1007 Eunos Ave 7
01-45 Singapore 409578
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IT started with a child's rocking chair. A cute elephant-shaped seat that Loh Jian Hao fashioned out of 2D cut-outs he made with a precision laser-cutting machine. It proved a hit not just with his niece whom he made it for, but with his friends and it spurred him on to create a whole new way of making furniture.
Mr Loh, 32, and his partner Pan Yi Cheng, 33, are the architecture graduates behind Produce - an indie design workshop in Eunos which specialises in furniture made with just geometric cut-outs and clever joinery. Think of paper cut-outs or thin wooden discs that can be assembled into different shapes. It's a technique that the men developed using a piece of machinery originally designed to cut flat, two-dimensional forms, such as signboards. But Mr Loh adapted the machine - a computer numerical controlled (CNC) laser cutter - to cut shapes that he made into a chair for his 2005 graduation project. His professor liked it so much he even acquired it after Mr Loh's graduation.
It's no small compliment, given that Mr Loh and Mr Pan studied (albeit in different years) at the Architectural Association (AA), the oldest independent school of architecture in the UK, and one of the most prestigious and competitive in the world.
Although Mr Loh went to work in finance instead of architecture, he decided to set up Produce a few months ago with Mr Pan, a top honours graduate of AA who was selected as one of the top eight graduates in the UK in 2006. Prior to Produce, Mr Pan directed the design for Xtra's Herman Miller shop-in-shop at Park Mall which won the best retail building of the year award at the 2012 World Architectural Festival.
At Produce, the duo's forte is in functional but design-led furniture and the re-envisioning and effective use of space.
One of their most iconic is the skeletal wavy sofa which is in fact an assembly of CNC-cut pieces of wood into a sofa frame. "We're still exploiting the full potential of the machine, as its current design scope is very limited," says Mr Loh. It takes design and also many calculations to get the measurements right, but essentially, the way to rethink the capabilities of the machine is to assemble furniture from 2D-cut shapes and profiles.
"It's been fun experimenting with it, and translating a computer design into the physical objects," declares Mr Loh, adding that one of the challenges was to cut at a slant, and it took several trials to reach the right calibrations.
In the quest for functionality, especially for shrinking spaces, their furniture collection is turning out "smart" furniture which also looks good. Examples include a three-legged console that can fold out to become a mahjong table. A coffee table made up of four parts lean against each other, so that it can be collapsed into four lounge seats. "The way we live is changing, so we must think more about how to live in compact spaces," he adds.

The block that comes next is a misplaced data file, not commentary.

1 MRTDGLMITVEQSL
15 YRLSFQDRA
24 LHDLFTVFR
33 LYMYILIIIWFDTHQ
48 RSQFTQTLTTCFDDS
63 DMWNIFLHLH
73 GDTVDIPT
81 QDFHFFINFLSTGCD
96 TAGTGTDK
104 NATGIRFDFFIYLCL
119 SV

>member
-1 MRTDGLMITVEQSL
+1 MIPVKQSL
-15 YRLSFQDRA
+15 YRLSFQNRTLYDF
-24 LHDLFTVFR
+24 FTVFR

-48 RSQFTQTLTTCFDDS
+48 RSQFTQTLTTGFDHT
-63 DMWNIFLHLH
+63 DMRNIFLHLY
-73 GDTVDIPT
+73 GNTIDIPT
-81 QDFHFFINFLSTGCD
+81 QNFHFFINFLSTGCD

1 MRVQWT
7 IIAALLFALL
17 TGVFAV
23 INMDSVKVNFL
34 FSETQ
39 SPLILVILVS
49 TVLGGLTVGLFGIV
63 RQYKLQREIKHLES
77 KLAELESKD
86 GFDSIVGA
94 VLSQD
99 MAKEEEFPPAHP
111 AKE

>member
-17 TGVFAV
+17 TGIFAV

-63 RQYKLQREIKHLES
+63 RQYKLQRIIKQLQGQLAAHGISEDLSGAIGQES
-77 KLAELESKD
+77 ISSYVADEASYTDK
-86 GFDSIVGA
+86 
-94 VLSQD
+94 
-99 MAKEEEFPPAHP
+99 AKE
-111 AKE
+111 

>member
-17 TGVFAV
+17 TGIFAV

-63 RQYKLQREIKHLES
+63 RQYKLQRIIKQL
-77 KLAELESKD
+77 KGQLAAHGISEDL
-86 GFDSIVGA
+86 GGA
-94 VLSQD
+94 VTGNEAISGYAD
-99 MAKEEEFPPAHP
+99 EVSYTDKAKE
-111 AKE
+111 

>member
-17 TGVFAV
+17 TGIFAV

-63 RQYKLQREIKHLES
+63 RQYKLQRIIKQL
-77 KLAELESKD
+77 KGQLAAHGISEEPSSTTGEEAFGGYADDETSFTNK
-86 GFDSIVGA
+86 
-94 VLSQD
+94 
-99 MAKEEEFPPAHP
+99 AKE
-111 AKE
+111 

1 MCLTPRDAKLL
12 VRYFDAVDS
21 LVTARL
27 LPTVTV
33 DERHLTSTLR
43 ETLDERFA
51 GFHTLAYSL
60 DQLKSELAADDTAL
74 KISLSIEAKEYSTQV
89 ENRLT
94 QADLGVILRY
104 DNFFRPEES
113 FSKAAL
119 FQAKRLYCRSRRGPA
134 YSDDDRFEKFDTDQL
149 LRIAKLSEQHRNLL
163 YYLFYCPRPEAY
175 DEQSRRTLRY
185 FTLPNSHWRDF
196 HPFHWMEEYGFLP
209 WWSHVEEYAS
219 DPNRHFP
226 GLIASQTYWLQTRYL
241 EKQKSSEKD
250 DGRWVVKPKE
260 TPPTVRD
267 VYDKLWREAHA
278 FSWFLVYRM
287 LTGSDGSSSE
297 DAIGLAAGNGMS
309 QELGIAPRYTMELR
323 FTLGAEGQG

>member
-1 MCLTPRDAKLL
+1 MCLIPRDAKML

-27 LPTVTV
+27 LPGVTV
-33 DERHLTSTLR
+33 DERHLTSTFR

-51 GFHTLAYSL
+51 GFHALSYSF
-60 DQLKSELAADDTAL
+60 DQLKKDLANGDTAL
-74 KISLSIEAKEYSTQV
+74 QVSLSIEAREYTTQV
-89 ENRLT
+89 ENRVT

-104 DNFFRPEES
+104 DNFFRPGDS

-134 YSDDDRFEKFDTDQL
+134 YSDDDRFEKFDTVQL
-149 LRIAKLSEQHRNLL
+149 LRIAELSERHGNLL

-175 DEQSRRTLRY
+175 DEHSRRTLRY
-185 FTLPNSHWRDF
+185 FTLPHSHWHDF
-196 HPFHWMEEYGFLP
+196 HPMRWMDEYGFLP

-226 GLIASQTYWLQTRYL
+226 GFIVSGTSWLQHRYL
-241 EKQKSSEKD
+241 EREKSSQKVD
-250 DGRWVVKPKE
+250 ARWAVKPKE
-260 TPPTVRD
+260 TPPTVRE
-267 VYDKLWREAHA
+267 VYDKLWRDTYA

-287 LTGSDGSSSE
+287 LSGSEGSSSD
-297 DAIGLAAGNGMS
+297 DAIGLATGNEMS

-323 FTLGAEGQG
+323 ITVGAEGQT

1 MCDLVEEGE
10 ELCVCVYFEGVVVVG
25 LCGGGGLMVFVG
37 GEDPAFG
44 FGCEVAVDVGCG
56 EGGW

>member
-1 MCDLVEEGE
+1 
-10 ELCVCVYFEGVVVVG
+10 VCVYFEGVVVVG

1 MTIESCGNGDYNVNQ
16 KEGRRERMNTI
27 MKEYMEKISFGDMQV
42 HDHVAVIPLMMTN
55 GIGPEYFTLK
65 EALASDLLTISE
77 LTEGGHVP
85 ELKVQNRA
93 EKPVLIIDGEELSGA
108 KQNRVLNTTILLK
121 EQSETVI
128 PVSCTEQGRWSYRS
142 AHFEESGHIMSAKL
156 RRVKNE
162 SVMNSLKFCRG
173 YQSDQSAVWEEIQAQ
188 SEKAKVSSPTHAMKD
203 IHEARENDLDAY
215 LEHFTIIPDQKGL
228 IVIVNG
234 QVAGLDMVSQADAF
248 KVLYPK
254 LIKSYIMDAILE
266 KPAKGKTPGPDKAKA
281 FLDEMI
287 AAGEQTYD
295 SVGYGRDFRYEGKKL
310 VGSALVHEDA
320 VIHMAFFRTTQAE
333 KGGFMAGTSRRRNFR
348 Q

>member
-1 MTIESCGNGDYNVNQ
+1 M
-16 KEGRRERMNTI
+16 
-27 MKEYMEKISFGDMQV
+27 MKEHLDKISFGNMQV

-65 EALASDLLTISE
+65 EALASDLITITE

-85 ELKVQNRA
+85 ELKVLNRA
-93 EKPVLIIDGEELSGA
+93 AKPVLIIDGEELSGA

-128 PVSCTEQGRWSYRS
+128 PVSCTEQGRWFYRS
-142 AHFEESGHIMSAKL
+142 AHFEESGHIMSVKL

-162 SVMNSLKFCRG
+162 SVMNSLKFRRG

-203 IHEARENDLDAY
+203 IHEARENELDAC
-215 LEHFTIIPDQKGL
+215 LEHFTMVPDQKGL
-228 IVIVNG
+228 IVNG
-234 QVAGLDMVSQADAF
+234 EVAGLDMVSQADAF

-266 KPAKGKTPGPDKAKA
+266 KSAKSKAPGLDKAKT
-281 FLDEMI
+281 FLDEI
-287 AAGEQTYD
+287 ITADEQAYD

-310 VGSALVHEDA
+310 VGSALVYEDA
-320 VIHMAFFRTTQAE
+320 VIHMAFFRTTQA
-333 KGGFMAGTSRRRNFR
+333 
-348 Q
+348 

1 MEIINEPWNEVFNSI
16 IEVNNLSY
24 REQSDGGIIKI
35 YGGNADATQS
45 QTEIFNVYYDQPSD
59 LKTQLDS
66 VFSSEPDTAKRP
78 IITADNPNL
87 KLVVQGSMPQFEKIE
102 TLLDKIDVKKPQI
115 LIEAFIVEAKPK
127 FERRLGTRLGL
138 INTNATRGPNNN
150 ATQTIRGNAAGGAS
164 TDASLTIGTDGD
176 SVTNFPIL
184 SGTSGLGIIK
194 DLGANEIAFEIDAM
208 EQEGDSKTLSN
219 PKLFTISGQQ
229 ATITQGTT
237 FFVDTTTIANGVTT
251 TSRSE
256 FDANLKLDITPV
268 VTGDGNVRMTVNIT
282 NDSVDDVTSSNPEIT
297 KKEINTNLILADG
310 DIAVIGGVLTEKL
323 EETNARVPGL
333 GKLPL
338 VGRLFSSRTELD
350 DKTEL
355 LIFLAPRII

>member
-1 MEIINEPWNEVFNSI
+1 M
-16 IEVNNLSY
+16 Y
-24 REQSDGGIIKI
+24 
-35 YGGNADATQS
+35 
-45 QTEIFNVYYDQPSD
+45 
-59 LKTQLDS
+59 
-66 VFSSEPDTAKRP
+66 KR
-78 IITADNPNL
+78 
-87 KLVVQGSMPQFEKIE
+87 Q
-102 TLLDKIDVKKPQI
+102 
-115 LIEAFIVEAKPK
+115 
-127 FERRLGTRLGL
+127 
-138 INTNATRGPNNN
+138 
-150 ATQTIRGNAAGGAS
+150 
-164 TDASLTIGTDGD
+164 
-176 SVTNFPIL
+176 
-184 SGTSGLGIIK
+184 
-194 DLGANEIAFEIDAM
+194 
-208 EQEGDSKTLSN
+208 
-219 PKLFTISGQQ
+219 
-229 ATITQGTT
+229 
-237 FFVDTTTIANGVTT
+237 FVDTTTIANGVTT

But saving space is not just about expensive mechanisms, insists Mr Pan. "We're steering away from gadgets, but working towards the same result of smart use of space," he says.
Produce currently has six pieces in their furniture collection which they plan to launch next year; and they have completed a few interior projects as well. One of them is a "garden" courtyard within a skyscraper, for EGE Carpets, Europe's largest manufacturer of carpets. For a private client for their home, Produce created a six-metre plywood feature wall spanning the length of a living room which seamlessly becomes the TV console as well as the shoe cabinet.
The two agree that designing "decorative" things is not their focus. The larger ambition is for Produce to make an educational impact on the community.
Because it works primarily with the CNC machine in their studio and workshop at Eunos, Produce believes it's the only company that has integrated design and furniture production within a single space in Singapore.
In the second phase of their business, the duo also plan to start something they call "Produce Therapy" - by conducting workshops for those who want to create their own furniture or wood objects.
"The idea for Produce Therapy is that exercising creativity and making craft is therapeutic," Mr Loh, who believes that Singaporeans would have a better appreciation of craft when they roll up their sleeves to learn how it's done.
They could learn the basic use of 3D software and make something that's easy to assemble, like an elephant rocking chair, for instance. "There's the whole idea of creating instead of buying off the shelf. We should be the producer and not just the consumers," Mr Loh says, philosophically.